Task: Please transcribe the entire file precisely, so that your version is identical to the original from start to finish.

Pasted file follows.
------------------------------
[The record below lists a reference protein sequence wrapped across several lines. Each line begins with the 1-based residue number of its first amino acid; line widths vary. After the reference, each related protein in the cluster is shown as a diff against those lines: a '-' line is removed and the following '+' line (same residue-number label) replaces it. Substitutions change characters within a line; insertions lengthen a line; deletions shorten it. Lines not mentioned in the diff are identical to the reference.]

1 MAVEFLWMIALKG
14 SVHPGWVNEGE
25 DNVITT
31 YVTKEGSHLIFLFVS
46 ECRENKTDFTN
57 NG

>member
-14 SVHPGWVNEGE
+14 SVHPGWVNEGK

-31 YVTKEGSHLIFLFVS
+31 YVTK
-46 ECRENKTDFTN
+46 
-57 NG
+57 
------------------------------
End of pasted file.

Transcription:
[The record below lists a reference protein sequence wrapped across several lines. Each line begins with the 1-based residue number of its first amino acid; line widths vary. After the reference, each related protein in the cluster is shown as a diff against those lines: a '-' line is removed and the following '+' line (same residue-number label) replaces it. Substitutions change characters within a line; insertions lengthen a line; deletions shorten it. Lines not mentioned in the diff are identical to the reference.]

1 MAVEFLWMIALKG
14 SVHPGWVNEGE
25 DNVITT
31 YVTKEGSHLIFLFVS
46 ECRENKTDFTN
57 NG

>member
-14 SVHPGWVNEGE
+14 SVHPGWVNEGK

-31 YVTKEGSHLIFLFVS
+31 YVTK
-46 ECRENKTDFTN
+46 
-57 NG
+57 